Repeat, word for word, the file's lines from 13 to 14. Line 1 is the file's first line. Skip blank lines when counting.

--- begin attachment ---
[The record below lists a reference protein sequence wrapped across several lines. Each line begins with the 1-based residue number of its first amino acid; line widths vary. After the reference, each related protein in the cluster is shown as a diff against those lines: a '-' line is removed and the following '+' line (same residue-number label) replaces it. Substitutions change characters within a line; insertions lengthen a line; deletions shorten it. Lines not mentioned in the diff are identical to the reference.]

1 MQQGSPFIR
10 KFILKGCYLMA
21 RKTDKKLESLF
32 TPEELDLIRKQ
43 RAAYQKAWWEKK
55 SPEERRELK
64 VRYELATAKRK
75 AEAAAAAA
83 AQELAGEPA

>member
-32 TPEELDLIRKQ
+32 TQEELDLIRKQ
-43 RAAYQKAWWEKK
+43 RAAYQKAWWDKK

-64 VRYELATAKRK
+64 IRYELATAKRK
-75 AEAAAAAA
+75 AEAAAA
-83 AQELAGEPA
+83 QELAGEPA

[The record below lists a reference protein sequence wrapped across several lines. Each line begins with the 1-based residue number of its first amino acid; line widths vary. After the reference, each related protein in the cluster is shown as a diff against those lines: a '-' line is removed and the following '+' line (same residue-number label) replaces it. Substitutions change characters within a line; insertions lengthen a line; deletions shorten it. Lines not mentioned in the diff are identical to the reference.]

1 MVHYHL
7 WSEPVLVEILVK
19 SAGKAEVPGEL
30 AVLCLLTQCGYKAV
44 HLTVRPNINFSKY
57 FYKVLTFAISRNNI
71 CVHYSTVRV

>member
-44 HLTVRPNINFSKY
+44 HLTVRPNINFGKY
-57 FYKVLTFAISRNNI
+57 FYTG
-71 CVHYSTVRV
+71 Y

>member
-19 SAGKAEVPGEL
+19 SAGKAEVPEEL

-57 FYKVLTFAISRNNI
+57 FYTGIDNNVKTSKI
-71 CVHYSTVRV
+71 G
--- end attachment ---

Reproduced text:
+32 TQEELDLIRKQ
-43 RAAYQKAWWEKK